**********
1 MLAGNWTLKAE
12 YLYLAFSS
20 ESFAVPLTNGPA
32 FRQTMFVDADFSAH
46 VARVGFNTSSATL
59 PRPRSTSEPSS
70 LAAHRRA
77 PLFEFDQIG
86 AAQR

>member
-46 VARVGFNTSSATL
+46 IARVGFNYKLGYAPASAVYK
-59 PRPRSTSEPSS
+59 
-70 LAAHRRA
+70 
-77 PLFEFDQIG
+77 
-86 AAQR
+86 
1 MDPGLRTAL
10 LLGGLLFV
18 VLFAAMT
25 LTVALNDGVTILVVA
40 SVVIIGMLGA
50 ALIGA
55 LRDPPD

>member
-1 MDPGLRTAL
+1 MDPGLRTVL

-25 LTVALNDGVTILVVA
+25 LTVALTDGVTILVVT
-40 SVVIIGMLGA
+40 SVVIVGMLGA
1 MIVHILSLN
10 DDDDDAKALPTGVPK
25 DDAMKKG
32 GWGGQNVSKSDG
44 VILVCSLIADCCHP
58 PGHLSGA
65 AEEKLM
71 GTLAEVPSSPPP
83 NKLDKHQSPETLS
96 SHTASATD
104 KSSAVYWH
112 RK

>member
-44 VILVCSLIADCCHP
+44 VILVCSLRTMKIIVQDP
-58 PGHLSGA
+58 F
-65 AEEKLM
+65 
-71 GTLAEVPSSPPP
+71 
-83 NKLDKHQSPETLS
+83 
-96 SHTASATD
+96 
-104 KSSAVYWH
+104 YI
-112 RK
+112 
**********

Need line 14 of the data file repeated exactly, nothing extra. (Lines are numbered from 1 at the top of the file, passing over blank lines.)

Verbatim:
+59 